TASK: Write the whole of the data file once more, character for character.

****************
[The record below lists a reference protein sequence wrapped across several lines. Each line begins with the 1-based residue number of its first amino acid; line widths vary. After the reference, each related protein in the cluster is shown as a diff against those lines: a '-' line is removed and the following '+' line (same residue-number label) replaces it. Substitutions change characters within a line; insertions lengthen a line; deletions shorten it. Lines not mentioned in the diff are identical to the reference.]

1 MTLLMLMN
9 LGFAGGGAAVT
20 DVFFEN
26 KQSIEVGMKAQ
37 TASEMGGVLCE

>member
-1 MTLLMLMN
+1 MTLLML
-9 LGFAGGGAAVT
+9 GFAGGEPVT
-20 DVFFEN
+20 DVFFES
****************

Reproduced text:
[The record below lists a reference protein sequence wrapped across several lines. Each line begins with the 1-based residue number of its first amino acid; line widths vary. After the reference, each related protein in the cluster is shown as a diff against those lines: a '-' line is removed and the following '+' line (same residue-number label) replaces it. Substitutions change characters within a line; insertions lengthen a line; deletions shorten it. Lines not mentioned in the diff are identical to the reference.]

1 MTLLMLMN
9 LGFAGGGAAVT
20 DVFFEN
26 KQSIEVGMKAQ
37 TASEMGGVLCE

>member
-1 MTLLMLMN
+1 MTLLML
-9 LGFAGGGAAVT
+9 GFAGGEPVT
-20 DVFFEN
+20 DVFFES